“The Center for Protease Research’s contributions to help combat disease, as well as providing research opportunities across campus and the region, are significant,” said NDSU Provost J. Bruce Rafert. “These efforts, coupled with our research partnerships through the state-supported Center for Life Sciences Research and Applications, and the North Dakota Genomics Institute, constitute a commitment to life sciences research at NDSU.”
The Center for Protease Research at NDSU also supports science outreach efforts. Undergraduate students present posters on their scientific research at NDSU, including students from across the U.S. participating in the center’s summer research program. The competitive program brings outstanding students to NDSU for scientific research in state-of-the-art lab settings. Students from tribal colleges in North Dakota also participate in center-based research. Local high school students participate as part of the Parents’ Involvement in Children, Nurturing Intellectual Curiosity in Science program at NDSU. The center also brings nationally and internationally recognized scientists to NDSU.
Phase I of the program focused on developing research infrastructure and providing junior investigators with mentoring and funds to compete for research grants. Phase II of the program included five projects, 11 pilot projects and two core laboratory facilities. The Core Biology Facility at NDSU, established in 2003, is a molecular biology, tissue culture and bioassay laboratory with the scientific expertise to teach and train new users with techniques that may impact their science. The Core Synthesis Facility, established in 2008, is used to synthesize small molecules to assist in drug discovery and supply reagents for use in biological systems. The core synthesis facility is the only synthesis facility of its type in a large region of the central northern plains. These core laboratories serve Center of Biomedical Research Excellence investigators, as well as other investigators in and outside North Dakota.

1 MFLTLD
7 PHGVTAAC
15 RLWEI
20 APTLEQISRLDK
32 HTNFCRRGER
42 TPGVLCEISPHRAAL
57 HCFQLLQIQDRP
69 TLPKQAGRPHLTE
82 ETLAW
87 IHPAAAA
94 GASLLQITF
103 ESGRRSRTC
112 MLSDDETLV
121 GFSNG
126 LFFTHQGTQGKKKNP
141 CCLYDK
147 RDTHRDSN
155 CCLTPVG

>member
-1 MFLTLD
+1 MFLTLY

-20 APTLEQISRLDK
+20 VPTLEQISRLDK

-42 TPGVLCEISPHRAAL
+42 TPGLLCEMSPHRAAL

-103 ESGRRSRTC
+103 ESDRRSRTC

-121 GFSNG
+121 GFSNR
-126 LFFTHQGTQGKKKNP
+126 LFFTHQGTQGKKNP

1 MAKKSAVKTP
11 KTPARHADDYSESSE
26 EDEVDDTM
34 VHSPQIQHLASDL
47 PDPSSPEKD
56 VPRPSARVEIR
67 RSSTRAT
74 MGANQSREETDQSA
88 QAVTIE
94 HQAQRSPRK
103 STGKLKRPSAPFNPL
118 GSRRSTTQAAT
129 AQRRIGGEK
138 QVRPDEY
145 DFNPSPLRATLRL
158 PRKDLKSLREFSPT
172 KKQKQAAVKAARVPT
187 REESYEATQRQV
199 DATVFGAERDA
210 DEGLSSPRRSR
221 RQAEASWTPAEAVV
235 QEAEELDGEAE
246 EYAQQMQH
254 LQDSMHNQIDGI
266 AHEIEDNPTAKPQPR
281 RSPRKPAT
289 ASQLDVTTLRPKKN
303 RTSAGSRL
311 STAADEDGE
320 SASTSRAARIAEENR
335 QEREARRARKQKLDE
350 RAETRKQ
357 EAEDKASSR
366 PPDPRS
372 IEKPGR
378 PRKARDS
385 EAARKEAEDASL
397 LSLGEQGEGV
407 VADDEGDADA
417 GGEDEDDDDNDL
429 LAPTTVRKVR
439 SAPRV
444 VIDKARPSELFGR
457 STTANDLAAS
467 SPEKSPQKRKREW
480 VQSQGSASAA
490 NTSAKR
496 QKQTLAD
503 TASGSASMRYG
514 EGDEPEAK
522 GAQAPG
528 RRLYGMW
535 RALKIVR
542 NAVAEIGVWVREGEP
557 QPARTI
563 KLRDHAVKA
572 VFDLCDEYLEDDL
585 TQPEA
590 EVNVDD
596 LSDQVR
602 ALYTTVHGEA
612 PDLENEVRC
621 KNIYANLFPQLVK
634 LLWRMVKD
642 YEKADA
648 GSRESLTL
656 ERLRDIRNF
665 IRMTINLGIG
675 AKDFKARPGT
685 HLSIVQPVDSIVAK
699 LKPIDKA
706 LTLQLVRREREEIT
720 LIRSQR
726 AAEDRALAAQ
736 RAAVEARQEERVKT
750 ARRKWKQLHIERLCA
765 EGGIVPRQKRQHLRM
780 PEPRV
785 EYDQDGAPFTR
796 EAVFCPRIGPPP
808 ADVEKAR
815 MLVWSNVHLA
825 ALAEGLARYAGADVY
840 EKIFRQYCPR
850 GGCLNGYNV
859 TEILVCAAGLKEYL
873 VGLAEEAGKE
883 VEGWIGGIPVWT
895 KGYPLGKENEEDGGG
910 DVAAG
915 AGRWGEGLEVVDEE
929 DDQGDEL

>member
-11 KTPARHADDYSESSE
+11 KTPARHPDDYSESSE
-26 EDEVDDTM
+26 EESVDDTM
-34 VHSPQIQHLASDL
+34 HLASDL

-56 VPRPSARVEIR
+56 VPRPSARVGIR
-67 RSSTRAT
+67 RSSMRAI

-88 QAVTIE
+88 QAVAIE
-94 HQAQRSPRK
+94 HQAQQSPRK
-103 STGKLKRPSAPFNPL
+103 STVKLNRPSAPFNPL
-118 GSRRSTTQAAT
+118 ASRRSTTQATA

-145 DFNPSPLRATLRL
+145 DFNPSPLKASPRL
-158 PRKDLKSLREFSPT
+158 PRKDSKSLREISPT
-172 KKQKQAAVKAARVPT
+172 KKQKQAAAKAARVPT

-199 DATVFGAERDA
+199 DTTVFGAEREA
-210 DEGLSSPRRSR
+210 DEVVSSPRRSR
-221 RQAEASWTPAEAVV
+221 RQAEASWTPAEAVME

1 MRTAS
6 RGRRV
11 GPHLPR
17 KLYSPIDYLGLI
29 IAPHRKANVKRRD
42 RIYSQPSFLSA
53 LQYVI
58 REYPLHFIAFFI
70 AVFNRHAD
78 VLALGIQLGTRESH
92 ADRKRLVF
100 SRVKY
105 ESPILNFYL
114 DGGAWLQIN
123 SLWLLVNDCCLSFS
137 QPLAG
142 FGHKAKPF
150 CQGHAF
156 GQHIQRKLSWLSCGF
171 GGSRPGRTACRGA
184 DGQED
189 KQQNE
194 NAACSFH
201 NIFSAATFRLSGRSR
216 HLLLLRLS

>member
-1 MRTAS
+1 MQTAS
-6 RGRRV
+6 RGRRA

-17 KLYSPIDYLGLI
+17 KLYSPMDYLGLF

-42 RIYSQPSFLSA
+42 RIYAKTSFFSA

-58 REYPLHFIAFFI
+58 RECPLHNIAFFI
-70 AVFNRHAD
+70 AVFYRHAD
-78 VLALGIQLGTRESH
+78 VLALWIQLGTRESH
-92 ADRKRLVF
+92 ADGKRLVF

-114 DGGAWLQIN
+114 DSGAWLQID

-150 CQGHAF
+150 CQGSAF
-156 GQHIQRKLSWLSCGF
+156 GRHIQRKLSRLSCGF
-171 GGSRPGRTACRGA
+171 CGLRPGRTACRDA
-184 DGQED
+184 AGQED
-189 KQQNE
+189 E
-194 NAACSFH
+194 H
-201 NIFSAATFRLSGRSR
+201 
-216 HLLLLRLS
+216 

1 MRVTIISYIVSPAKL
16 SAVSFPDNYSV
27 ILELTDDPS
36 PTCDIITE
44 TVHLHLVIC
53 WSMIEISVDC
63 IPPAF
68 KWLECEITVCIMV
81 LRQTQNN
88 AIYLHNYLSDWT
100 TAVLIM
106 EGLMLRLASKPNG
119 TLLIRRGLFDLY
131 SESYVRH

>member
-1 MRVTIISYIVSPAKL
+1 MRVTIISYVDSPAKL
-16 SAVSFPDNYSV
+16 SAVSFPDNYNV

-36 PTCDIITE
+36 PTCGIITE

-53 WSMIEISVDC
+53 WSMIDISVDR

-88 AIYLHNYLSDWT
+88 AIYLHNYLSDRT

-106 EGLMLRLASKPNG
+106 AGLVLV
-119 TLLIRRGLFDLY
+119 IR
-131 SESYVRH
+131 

An external advisory board of prominent U.S. scientists evaluates the program. It is anticipated by the end of Phase III, the self-sustaining core laboratories will support multiple disciplines, while strengthening biomedical research of the university and the state. Since 2001, researchers associated with the NDSU Center for Protease Research have published nearly 380 reports in scientific journals about their research.
NDSU investigators most recently participating in the Center for Protease Research include: Peggy Biga, Kendra Greenlee and Katie Reindl in biological sciences; Christopher Colbert, Gregory Cook, Glenn Dorsam, Stuart Haring, Svetlana Kilina, Guodong Liu, Erika Offerdahl, Mukund Sibi, Sangita Sinha and Pinjing Zhao in chemistry and biochemistry; Jodie Haring and Tao Wang in the Core Biology Facility; Bin Guo, Steven Qian and Chengwen Sun in pharmaceutical sciences; John McEvoy and Jane Schuh in microbiology and immunology; and Rajesh Murthy, Yonghua Yang and Ganesh Bala in the NDSU Core Synthesis Facility.
Research mentioned in this article is supported by the National Institute of General Medical Sciences of the National Institutes of Health under award No. 5 P20 RR015566-10.